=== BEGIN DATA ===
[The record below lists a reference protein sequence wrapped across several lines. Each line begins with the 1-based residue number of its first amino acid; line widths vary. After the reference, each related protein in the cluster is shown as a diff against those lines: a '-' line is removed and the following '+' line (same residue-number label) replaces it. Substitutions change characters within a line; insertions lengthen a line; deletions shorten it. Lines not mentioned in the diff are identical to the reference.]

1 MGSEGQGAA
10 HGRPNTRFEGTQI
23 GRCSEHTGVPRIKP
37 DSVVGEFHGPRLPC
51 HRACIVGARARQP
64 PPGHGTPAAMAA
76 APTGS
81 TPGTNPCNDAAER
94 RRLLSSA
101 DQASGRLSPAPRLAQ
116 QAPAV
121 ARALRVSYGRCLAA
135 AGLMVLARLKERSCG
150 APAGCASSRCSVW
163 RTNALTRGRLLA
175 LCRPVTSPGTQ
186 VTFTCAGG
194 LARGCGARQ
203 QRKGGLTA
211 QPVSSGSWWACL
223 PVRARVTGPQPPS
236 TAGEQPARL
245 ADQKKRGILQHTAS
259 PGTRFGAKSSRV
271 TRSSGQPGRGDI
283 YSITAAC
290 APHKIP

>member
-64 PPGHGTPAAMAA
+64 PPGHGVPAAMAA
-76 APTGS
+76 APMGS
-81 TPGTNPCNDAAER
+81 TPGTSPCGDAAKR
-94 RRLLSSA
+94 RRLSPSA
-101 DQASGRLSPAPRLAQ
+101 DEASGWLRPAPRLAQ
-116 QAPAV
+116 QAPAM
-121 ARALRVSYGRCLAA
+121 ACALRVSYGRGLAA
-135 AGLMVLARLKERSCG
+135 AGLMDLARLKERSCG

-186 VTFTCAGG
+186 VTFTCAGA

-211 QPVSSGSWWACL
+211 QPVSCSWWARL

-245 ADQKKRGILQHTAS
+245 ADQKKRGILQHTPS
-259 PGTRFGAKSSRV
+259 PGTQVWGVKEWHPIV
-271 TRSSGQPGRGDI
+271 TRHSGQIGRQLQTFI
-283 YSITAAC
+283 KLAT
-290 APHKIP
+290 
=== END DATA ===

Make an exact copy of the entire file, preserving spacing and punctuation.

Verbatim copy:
[The record below lists a reference protein sequence wrapped across several lines. Each line begins with the 1-based residue number of its first amino acid; line widths vary. After the reference, each related protein in the cluster is shown as a diff against those lines: a '-' line is removed and the following '+' line (same residue-number label) replaces it. Substitutions change characters within a line; insertions lengthen a line; deletions shorten it. Lines not mentioned in the diff are identical to the reference.]

1 MGSEGQGAA
10 HGRPNTRFEGTQI
23 GRCSEHTGVPRIKP
37 DSVVGEFHGPRLPC
51 HRACIVGARARQP
64 PPGHGTPAAMAA
76 APTGS
81 TPGTNPCNDAAER
94 RRLLSSA
101 DQASGRLSPAPRLAQ
116 QAPAV
121 ARALRVSYGRCLAA
135 AGLMVLARLKERSCG
150 APAGCASSRCSVW
163 RTNALTRGRLLA
175 LCRPVTSPGTQ
186 VTFTCAGG
194 LARGCGARQ
203 QRKGGLTA
211 QPVSSGSWWACL
223 PVRARVTGPQPPS
236 TAGEQPARL
245 ADQKKRGILQHTAS
259 PGTRFGAKSSRV
271 TRSSGQPGRGDI
283 YSITAAC
290 APHKIP

>member
-64 PPGHGTPAAMAA
+64 PPGHGVPAAMAA
-76 APTGS
+76 APMGS
-81 TPGTNPCNDAAER
+81 TPGTSPCGDAAKR
-94 RRLLSSA
+94 RRLSPSA
-101 DQASGRLSPAPRLAQ
+101 DEASGWLRPAPRLAQ
-116 QAPAV
+116 QAPAM
-121 ARALRVSYGRCLAA
+121 ACALRVSYGRGLAA
-135 AGLMVLARLKERSCG
+135 AGLMDLARLKERSCG

-186 VTFTCAGG
+186 VTFTCAGA

-211 QPVSSGSWWACL
+211 QPVSCSWWARL

-245 ADQKKRGILQHTAS
+245 ADQKKRGILQHTPS
-259 PGTRFGAKSSRV
+259 PGTQVWGVKEWHPIV
-271 TRSSGQPGRGDI
+271 TRHSGQIGRQLQTFI
-283 YSITAAC
+283 KLAT
-290 APHKIP
+290 